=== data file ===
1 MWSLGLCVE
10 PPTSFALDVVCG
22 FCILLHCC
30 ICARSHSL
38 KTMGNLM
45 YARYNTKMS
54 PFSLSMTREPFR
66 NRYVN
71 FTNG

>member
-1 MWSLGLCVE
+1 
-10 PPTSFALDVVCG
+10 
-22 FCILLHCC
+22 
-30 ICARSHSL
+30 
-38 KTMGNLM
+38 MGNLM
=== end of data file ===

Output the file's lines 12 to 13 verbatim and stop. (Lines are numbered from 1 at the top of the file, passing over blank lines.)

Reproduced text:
+1 
-10 PPTSFALDVVCG